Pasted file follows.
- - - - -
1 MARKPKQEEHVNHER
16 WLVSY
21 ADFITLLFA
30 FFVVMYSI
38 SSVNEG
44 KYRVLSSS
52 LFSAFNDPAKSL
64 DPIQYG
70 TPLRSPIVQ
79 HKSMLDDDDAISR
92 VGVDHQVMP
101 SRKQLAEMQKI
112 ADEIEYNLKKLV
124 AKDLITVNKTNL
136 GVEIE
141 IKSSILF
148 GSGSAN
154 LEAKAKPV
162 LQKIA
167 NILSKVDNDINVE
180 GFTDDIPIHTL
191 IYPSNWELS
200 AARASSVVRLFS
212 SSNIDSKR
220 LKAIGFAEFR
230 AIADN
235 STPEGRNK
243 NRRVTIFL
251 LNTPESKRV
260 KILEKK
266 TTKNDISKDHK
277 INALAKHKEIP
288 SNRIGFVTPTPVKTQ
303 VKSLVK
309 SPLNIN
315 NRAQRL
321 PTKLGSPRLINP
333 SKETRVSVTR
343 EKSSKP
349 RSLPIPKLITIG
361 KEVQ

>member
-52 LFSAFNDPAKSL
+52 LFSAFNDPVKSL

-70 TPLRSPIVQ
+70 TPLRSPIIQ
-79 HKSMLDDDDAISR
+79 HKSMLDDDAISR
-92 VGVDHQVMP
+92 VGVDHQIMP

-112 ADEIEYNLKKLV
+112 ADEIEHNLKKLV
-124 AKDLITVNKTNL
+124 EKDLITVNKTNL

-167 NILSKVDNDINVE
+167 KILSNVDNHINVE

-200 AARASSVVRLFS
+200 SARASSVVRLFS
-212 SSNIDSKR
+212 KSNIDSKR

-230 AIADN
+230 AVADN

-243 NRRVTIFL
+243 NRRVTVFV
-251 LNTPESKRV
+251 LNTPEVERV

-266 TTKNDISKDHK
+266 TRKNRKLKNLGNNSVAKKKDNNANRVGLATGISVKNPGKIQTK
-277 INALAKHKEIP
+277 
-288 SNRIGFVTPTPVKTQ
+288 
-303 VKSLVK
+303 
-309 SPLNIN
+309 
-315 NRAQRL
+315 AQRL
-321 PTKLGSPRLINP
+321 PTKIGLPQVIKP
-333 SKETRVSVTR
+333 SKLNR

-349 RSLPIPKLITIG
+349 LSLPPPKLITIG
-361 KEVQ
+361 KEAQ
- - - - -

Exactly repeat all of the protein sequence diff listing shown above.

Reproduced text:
1 MARKPKQEEHVNHER
16 WLVSY
21 ADFITLLFA
30 FFVVMYSI
38 SSVNEG
44 KYRVLSSS
52 LFSAFNDPAKSL
64 DPIQYG
70 TPLRSPIVQ
79 HKSMLDDDDAISR
92 VGVDHQVMP
101 SRKQLAEMQKI
112 ADEIEYNLKKLV
124 AKDLITVNKTNL
136 GVEIE
141 IKSSILF
148 GSGSAN
154 LEAKAKPV
162 LQKIA
167 NILSKVDNDINVE
180 GFTDDIPIHTL
191 IYPSNWELS
200 AARASSVVRLFS
212 SSNIDSKR
220 LKAIGFAEFR
230 AIADN
235 STPEGRNK
243 NRRVTIFL
251 LNTPESKRV
260 KILEKK
266 TTKNDISKDHK
277 INALAKHKEIP
288 SNRIGFVTPTPVKTQ
303 VKSLVK
309 SPLNIN
315 NRAQRL
321 PTKLGSPRLINP
333 SKETRVSVTR
343 EKSSKP
349 RSLPIPKLITIG
361 KEVQ

>member
-52 LFSAFNDPAKSL
+52 LFSAFNDPVKSL

-70 TPLRSPIVQ
+70 TPLRSPIIQ
-79 HKSMLDDDDAISR
+79 HKSMLDDDAISR
-92 VGVDHQVMP
+92 VGVDHQIMP

-112 ADEIEYNLKKLV
+112 ADEIEHNLKKLV
-124 AKDLITVNKTNL
+124 EKDLITVNKTNL

-167 NILSKVDNDINVE
+167 KILSNVDNHINVE

-200 AARASSVVRLFS
+200 SARASSVVRLFS
-212 SSNIDSKR
+212 KSNIDSKR

-230 AIADN
+230 AVADN

-243 NRRVTIFL
+243 NRRVTVFV
-251 LNTPESKRV
+251 LNTPEVERV

-266 TTKNDISKDHK
+266 TRKNRKLKNLGNNSVAKKKDNNANRVGLATGISVKNPGKIQTK
-277 INALAKHKEIP
+277 
-288 SNRIGFVTPTPVKTQ
+288 
-303 VKSLVK
+303 
-309 SPLNIN
+309 
-315 NRAQRL
+315 AQRL
-321 PTKLGSPRLINP
+321 PTKIGLPQVIKP
-333 SKETRVSVTR
+333 SKLNR

-349 RSLPIPKLITIG
+349 LSLPPPKLITIG
-361 KEVQ
+361 KEAQ